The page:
getsockopt - Queries the state of a socket for the options associated with a given level.
The getsockopt() system call allows a program to determine the current value of an option associated with a socket. This call takes the socket descriptor, the level at which the option is defined, and the number of the option to be retrieved. The value of the option is returned in the buffer pointed to by the optval argument.
There are a number of possible options, depending on the protocol, level and particular option requested. The optlen argument should be initialized to the size of the buffer associated with the optval argument, and modified on return to indicate the actual size of the value returned. If no option value is to be supplied or returned, optval and optlen should be NULL.
Advantages of using getsockopt() include having a flexible and standards-compliant way to query a socket for the value of options associated with it. Likewise, drawbacks stem from being protocol- and implementation-dependent.
int[K] - Specifies a socket created with the socket() system call.
int[K] - Defines the protocol level at which the option resides. The supported levels include: SOL_SOCKET for options at the socket-level; IPPROTO_IP, IPPROTO_IPV6, IPPROTO_TCP, and IPPROTO_UDP for options at the IP, IPv6, TCP, and UDP levels respectively.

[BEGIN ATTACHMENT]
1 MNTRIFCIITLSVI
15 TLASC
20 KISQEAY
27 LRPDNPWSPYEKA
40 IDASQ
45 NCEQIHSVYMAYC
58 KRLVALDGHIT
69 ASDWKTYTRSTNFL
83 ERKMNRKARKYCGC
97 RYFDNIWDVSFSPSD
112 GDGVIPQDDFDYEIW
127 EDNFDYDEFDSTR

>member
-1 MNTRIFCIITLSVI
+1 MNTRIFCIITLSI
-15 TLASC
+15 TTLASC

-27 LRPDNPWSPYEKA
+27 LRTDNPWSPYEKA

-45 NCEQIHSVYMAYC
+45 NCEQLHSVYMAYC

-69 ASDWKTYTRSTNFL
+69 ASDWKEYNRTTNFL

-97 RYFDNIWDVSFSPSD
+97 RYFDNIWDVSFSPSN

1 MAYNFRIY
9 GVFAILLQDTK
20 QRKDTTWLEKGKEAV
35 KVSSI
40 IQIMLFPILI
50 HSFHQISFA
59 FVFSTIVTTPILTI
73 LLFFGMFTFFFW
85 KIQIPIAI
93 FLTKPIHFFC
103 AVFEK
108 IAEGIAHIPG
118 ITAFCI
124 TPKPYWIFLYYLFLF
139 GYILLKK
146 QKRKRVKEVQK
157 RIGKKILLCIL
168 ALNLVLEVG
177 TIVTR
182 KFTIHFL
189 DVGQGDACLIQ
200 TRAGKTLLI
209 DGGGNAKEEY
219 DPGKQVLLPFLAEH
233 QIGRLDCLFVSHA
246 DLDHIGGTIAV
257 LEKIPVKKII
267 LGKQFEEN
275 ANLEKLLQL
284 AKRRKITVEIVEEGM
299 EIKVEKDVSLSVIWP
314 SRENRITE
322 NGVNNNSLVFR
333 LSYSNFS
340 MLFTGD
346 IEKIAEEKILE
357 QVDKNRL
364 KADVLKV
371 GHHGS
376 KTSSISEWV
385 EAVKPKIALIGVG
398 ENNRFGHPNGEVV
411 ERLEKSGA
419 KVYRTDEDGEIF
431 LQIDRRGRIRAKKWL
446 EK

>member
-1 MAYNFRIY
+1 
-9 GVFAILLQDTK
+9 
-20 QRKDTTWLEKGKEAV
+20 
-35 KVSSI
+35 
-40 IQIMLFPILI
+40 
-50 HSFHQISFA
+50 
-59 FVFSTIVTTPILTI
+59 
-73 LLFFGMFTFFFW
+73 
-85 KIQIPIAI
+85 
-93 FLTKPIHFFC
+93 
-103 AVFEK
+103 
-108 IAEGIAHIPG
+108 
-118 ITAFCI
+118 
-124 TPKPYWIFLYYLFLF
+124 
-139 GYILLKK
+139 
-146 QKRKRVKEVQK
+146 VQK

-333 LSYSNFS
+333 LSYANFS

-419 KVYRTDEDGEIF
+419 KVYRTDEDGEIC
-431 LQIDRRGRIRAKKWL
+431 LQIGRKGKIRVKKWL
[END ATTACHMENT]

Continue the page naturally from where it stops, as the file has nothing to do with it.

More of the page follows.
int[K] - Defines the type of option. The available types of options depend on the particular protocol in use.
void*[K] - Pointer to a buffer which is used to store the option value.
int*[K] - Size of the buffer provided in optval. It is modified on return to indicate the actual size of the option value stored in optval.
- K - Originated from kernel-space.
Hooked by ftrace to measure execution time and other performance data.
Example Use Case¶
The getsockopt() system call is commonly used to retrieve information related to network communication, such as socket options, protocol information, and IP address binding.
No known issues with this system call.
This document was automatically generated by OpenAI and needs review. It might not be accurate and might contain errors. The authors of Tracee recommend that the user reads the "events.go" source file to understand the events and their arguments better.